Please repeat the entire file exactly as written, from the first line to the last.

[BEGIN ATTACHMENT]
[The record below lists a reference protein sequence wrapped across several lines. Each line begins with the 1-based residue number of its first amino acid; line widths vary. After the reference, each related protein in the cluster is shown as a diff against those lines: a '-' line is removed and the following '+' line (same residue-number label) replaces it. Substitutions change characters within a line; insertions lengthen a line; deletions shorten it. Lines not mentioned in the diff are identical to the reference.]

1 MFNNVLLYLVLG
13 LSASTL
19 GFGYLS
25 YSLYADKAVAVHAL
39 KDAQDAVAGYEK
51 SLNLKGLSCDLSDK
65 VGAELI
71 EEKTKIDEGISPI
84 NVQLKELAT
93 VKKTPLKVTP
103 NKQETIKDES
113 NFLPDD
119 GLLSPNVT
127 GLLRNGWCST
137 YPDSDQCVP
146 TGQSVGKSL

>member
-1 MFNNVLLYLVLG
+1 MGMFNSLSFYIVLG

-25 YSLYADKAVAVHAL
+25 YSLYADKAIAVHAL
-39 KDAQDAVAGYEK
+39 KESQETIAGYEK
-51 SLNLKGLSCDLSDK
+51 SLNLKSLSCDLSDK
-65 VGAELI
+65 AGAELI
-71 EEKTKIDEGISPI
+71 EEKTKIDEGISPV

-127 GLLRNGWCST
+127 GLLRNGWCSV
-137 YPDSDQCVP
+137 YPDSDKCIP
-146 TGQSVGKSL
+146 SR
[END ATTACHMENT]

[The record below lists a reference protein sequence wrapped across several lines. Each line begins with the 1-based residue number of its first amino acid; line widths vary. After the reference, each related protein in the cluster is shown as a diff against those lines: a '-' line is removed and the following '+' line (same residue-number label) replaces it. Substitutions change characters within a line; insertions lengthen a line; deletions shorten it. Lines not mentioned in the diff are identical to the reference.]

1 MFNNVLLYLVLG
13 LSASTL
19 GFGYLS
25 YSLYADKAVAVHAL
39 KDAQDAVAGYEK
51 SLNLKGLSCDLSDK
65 VGAELI
71 EEKTKIDEGISPI
84 NVQLKELAT
93 VKKTPLKVTP
103 NKQETIKDES
113 NFLPDD
119 GLLSPNVT
127 GLLRNGWCST
137 YPDSDQCVP
146 TGQSVGKSL

>member
-1 MFNNVLLYLVLG
+1 MGMFNSLSFYIVLG

-25 YSLYADKAVAVHAL
+25 YSLYADKAIAVHAL
-39 KDAQDAVAGYEK
+39 KESQETIAGYEK
-51 SLNLKGLSCDLSDK
+51 SLNLKSLSCDLSDK
-65 VGAELI
+65 AGAELI
-71 EEKTKIDEGISPI
+71 EEKTKIDEGISPV

-127 GLLRNGWCST
+127 GLLRNGWCSV
-137 YPDSDQCVP
+137 YPDSDKCIP
-146 TGQSVGKSL
+146 SR